Note that processes seems to only be pronounced with /siz/ or /siːz/ when it is a plural noun. I haven't heard of anyone pronouncing the third-person singular verb form processes with anything other than /sɪz/ or /səz/.
Other words like this: biases, auspices, interstices
Altough processes is the most well-known word like this, there are at least three other nouns that would regularly be pronounced with /sɪz/ in the plural form, but that are apparently sometimes pronounced with /siz/ (or /siːz/):
biases (the plural of bias): mentioned by Mitch in a comment
auspices (the plural of auspice), according to Merriam-Webster (the pronunciation with /si:z/ is regular for the homograph auspices that is used as the plural form of the rare word auspex)
interstices (the plural of interstice), according to the AHD; you can also hear this pronunciation in many of the Youglish examples for this word. Interestingly, the OED records a 17th-century spelling variant "intersticies", although it's unclear to me if that could be related to the modern pronunciation with /i/ or /iː/.
It may be relevant that auspices and interstices are both words that are frequently plural.
Having an unstressed syllable before the /s/ seems to be a necessary but not sufficient condition for the irregular plural /siːz/ pronunciation to exist. I went through the 31 pronunciations of lattices indexed by Youglish and didn't find any that had [i].
Other possible words and further discussion
There seems to be more limited evidence for this pronunciation of plural "-es" being used in the following words:
- abscesses (the plural of abscess)
- fetuses (the plural of fetus)
- injustices (the plural of injustice)
- premises (the plural of premise/premiss; often used in plural)
- promises (the plural of promise)
A sci.lang thread "Processeez or processuz" on Google Groups provides some further evidence about pronunciations like this:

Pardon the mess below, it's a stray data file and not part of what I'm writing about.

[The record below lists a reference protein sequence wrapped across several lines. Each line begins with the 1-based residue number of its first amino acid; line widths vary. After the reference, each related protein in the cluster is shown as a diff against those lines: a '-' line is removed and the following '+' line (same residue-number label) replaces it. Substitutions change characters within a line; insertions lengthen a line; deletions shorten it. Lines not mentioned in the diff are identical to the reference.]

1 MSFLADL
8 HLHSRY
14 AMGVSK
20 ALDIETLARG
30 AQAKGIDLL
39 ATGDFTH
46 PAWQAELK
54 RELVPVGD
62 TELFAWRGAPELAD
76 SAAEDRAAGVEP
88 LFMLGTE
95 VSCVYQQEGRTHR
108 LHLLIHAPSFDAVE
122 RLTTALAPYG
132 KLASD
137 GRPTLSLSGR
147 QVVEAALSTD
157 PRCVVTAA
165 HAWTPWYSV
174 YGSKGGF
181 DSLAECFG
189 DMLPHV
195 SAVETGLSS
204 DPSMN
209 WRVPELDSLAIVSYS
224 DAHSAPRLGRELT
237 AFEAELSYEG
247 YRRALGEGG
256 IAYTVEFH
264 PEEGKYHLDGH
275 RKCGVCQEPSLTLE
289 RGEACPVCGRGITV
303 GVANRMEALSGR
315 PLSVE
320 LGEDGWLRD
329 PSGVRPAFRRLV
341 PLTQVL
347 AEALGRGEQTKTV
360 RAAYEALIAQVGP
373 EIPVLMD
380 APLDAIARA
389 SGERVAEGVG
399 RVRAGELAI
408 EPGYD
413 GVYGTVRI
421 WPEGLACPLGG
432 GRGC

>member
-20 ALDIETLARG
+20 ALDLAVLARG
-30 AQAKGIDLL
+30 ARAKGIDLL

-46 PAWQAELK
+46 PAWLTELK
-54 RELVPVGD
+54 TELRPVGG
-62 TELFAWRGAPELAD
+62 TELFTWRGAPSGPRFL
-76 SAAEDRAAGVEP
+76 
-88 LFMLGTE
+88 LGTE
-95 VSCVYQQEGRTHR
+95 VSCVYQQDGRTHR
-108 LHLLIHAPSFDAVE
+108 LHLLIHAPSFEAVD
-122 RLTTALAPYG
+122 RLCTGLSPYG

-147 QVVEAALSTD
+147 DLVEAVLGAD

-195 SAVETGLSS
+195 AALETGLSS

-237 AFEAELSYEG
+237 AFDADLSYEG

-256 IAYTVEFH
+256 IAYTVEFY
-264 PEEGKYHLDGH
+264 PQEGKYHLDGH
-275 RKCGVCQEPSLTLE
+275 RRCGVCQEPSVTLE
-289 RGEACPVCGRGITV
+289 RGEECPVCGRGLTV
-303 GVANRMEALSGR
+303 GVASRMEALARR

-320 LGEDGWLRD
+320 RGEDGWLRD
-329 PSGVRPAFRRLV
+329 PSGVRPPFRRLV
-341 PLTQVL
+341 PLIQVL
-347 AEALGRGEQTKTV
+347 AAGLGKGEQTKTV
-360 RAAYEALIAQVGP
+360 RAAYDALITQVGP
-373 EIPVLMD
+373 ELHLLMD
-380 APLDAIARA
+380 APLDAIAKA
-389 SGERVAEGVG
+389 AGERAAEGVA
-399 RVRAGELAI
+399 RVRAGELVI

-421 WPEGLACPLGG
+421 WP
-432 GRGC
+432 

What's interesting is that this neomorph is spreading. I've heard biaseez, premiseez, promiseez, and a couple more.
(David A. Johns, 2/27/92)
Less than a week ago I was corrected by my wife for saying processseez and was easily convinced that it was an ideosyncracy of mine. Now I know better [...] I also use it for the word fetuses: feetusseez and I think I have heard this on CNN. [...] I don't think I use it for lotuses, but I'm getting less and less certain.
(Dick Grune, 2/29/92)
it reminds me of the way Los Angeles is pronounced. Most Americans pronounce the last syllable "LESS", but I've found that many people from Britain pronounce it "LEEZ". Perhaps the reason is similar to the processeez/processuz difference.
(Ed Suranyi, 3/3/92)
A Newsgroup Archive of an alt.usage.english thread ""processeez" --- a history of mispronunciation and a prognosis, please" also has some useful information and interesting anecdotes:
I heard something like that about 10 years ago, from Ralph Nader's sister (can't remember her name), talking about 'little injusticeez'. I was tempted to hear it as 'injusticies', to make it less irritating.
(John O'Flaherty, 2005-06-21)
An American Dialect Society mailing list post from 1995 mentions premises and biases.
A Meditec article "Forming Plurals of Medical Words" says "an interesting evolutionary process is the English translation process of adding a mispronounced final syllable, “eez” as in “abscesses” [abscess-eez], “interstices” [interstish-eez], “processes” [process-eez]."
Wrapping up in advance (due to the long text)